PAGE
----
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Yuja Wang performs her magic at the David Geffen Hall

Musical magic from the tip of the baton: Lola Cristall attends a memorable performance at the David Geffen Hall in New York
Photographed by Chris Lee
January 23, 2023/3.45

A conductor’s baton is like a magic wand leading an ensemble to create a musical vision and an imaginative escape.

At the start of 2023, a dynamic and bold performance made its way to the Wu Tsai Theater at David Geffen Hall in New York. Yuja Wang, a Beijing-born classical pianist, brilliantly performed a memorable thirty-minute-long Piano Concerto No. 3 by Magnus Gustaf Adolf Lindberg, a Finnish composer and pianist.

Lindberg’s work was exclusively written for Wang after he heard her Piano Concertos, Nos. 1 and 2 by Dimitri Shostakovich in 2019. He acknowledged her talent and advanced musical knowledge, composing a highly elaborate piece tailored exclusively for her masterfully musical proficiency. The complex composition took twenty-two months to compile.

New York audiences were introduced to such an extravagant piece in 2023, yet though it premièred in San Francisco in October 2022. Piano Concerto No. 3 was commissioned together by the China National Centre for the Performing Arts, San Francisco Symphony, Toronto Symphony Orchestra, the New York Philharmonic, Philharmonie de Paris–Orchestra de Paris and the NDR Elbphilharmonie Orchester.

The pianist takes on the role of a storyteller, dictating a vivid tale in three parts. The first part of the concerto quietly began before making its way to an emotionally lit cadenza. The second portion evoked a slow pitch, a diminuendo, before advancing the rhythm as the piano and winds illuminated the room in preparation for Wang’s evocative solo touch. The third chapter applied a ponderous and heavy tone with a tinge of allegro mercato before the orchestra fully stepped in. The piano added sudden traces of emphasis for a distinct crescendo. Finnish conductor and percussionist, Santtu-Matias Rouvali, along with Wang, revive the tale Lindberg intended to tell by applying their profound ingenuity.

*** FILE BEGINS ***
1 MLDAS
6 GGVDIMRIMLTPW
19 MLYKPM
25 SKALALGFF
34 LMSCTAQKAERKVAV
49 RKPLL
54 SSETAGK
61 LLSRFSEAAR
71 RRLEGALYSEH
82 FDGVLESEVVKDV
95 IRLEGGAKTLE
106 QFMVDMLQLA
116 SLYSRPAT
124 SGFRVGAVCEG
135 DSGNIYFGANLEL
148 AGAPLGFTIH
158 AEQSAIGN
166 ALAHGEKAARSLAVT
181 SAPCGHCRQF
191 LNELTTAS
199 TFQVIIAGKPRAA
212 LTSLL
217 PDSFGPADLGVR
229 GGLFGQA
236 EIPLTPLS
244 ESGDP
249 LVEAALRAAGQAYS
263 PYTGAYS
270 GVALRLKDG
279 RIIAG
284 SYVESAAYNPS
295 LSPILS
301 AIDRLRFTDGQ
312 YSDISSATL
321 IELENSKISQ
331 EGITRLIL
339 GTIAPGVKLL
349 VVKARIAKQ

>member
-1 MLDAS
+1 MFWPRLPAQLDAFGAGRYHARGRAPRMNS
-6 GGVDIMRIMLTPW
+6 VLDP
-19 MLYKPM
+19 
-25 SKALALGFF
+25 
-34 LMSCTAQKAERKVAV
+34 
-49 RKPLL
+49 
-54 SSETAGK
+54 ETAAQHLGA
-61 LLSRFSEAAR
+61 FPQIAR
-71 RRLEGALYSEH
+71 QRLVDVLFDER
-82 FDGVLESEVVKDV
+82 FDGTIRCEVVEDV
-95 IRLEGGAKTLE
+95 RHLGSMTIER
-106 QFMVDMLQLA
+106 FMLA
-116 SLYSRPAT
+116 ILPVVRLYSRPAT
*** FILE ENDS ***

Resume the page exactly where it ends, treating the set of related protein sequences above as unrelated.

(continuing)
Wang responded to the audience’s enthusiastic applause with a brief encore playing Jean Sibelius’ Thirteen Pieces for Pianos Etude Op. 76 No. 2, which metaphorically served as a tribute to the world of Finnish musical artistry.

Wang incorporates in-depth techniques and harmony in a magnificent solo performance to awaken the musically hungry audience. She incorporates an invigorating harmonious landscape as her mesmerizing act, which vivaciously reverberates, and illuminates the hall. She applies melodious rhythm as she works in unison under the conductor’s baton.

Throughout the years, Lindberg received numerous accolades, including the Prix Italia in 1986, and the Nordic Council Music Prize for his composition of Kraft in 1988. He was added to the UNESCO International Rostrum of Composers in 1986. He was a composer-in-residence at the New York Philharmonic in 2009 and the London Philharmonic Orchestra’s composer-in-residence shortly after that.

As Jaap van Zweden, the New York Philharmonic’s music director, will step down after a six-year tenure and will be away from the David Geffen Hall spotlight until March, he leaves room on the podium for guest conductors. Rouvali magnificently led the orchestra to also perform the Semiramide Overture and Beethoven’s Symphony No. 2. The revamped hall echoed the stunning sounds that the conductor introduced, creating a mystical illusion travelling further than the tip of the baton. •
Lola Cristall is Paris editor of Lucire.

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Filed by Lola Cristall